Legislation has been passed that will affect employers in California, Arizona and Colorado. Below is a breakdown of how the minimum wage laws will affect all Western Growers members.
In 2016, SB 3 was signed to gradually increase the minimum wage in California to $15 per hour by 2022. Beginning January 1, 2018, employers with 26 or more employees will be required to pay non-overtime-exempt employees $11.00 per hour while businesses with 25 or fewer employees will have to pay their non-exempt employees $10.50 per hour.
The increased minimum wage rate also impacts the salary thresholds for exempt executives, administrators and professionals under California law, increasing it to $45,760 annually for employers with at least 26 employees, and $43,680 for employers with 25 or fewer employees. Employers should also be aware that a number of cities, such as San Francisco, Emeryville and Oakland, have higher minimum wage rates than the state.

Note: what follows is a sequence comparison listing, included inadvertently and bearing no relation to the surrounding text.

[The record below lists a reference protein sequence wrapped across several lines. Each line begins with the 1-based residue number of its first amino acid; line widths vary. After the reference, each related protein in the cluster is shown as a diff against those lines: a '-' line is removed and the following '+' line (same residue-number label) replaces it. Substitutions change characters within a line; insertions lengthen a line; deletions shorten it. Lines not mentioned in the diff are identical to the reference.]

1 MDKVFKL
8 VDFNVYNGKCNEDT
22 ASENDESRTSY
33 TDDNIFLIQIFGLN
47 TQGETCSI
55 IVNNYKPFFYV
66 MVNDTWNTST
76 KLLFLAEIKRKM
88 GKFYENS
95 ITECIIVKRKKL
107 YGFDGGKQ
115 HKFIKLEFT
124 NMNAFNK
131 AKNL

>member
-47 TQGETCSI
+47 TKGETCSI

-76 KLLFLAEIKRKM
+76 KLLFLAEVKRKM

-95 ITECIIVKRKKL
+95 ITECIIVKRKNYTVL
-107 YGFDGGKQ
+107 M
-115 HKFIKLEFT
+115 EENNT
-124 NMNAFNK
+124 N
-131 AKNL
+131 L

Under Proposition 206, the Fair Wages and Healthy Families Act, Arizona’s minimum wage will increase to $10.50 per hour on January 1, 2018; $11.00 per hour in 2019; and $12.00 per hour in 2020. In 2021, the Arizona minimum wage will increase each year by the cost of living.
With the passage of Amendment 70, effective January 1, 2017, Colorado’s minimum wage had been increased to $9.30 per hour and is increased annually by $0.90 each January 1 until it reaches $12 per hour effective January 2020. Thereafter, it will be adjusted annually for cost of living increases, as measured by the Consumer Price Index used for Colorado. For 2018, the minimum wage in Colorado is $10.20.
The minimum wage in New Mexico remains $7.50 per hour, which is greater than the federal minimum wage of $7.25. Some cities and municipalities in New Mexico have established their own minimum wage rates, including:
- Albuquerque: $8.75
- Bernalillo County: $8.65
- Santa Fe: $10.84
- Santa Fe County: $10.66
- Las Cruces: currently $9.20 to increase to $10.10 on January 1, 2019.